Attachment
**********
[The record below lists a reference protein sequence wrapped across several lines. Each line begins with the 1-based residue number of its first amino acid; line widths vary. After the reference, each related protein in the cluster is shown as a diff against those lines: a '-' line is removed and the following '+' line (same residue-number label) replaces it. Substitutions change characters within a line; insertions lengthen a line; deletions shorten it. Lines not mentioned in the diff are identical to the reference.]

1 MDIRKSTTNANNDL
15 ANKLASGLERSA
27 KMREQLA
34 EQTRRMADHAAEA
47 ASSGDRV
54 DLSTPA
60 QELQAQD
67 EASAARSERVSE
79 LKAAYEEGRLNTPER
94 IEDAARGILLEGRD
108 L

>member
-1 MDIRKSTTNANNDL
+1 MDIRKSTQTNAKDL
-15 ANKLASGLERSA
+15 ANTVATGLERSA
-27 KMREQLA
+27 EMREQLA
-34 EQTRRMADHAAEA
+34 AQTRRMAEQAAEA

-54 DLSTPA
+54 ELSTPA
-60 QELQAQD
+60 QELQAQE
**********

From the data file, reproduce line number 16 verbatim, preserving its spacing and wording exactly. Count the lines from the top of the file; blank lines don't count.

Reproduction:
-15 ANKLASGLERSA